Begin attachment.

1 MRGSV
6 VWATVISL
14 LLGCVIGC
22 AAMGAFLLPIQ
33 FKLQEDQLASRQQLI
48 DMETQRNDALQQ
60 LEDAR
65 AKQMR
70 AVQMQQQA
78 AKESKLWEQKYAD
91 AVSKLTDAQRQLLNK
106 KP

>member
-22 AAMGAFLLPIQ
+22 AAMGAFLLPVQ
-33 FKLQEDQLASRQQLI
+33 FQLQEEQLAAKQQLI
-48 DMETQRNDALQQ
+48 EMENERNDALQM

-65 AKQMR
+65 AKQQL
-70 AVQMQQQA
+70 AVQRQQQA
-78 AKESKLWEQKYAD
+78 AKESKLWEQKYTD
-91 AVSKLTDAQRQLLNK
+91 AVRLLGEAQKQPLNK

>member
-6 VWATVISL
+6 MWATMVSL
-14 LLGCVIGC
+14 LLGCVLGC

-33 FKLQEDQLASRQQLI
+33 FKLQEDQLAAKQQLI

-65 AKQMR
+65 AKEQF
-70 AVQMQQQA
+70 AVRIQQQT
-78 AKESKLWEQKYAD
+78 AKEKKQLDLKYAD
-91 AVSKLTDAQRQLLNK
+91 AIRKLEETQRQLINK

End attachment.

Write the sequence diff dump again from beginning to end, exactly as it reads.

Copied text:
1 MRGSV
6 VWATVISL
14 LLGCVIGC
22 AAMGAFLLPIQ
33 FKLQEDQLASRQQLI
48 DMETQRNDALQQ
60 LEDAR
65 AKQMR
70 AVQMQQQA
78 AKESKLWEQKYAD
91 AVSKLTDAQRQLLNK
106 KP

>member
-22 AAMGAFLLPIQ
+22 AAMGAFLLPVQ
-33 FKLQEDQLASRQQLI
+33 FQLQEEQLAAKQQLI
-48 DMETQRNDALQQ
+48 EMENERNDALQM

-65 AKQMR
+65 AKQQL
-70 AVQMQQQA
+70 AVQRQQQA
-78 AKESKLWEQKYAD
+78 AKESKLWEQKYTD
-91 AVSKLTDAQRQLLNK
+91 AVRLLGEAQKQPLNK

>member
-6 VWATVISL
+6 MWATMVSL
-14 LLGCVIGC
+14 LLGCVLGC

-33 FKLQEDQLASRQQLI
+33 FKLQEDQLAAKQQLI

-65 AKQMR
+65 AKEQF
-70 AVQMQQQA
+70 AVRIQQQT
-78 AKESKLWEQKYAD
+78 AKEKKQLDLKYAD
-91 AVSKLTDAQRQLLNK
+91 AIRKLEETQRQLINK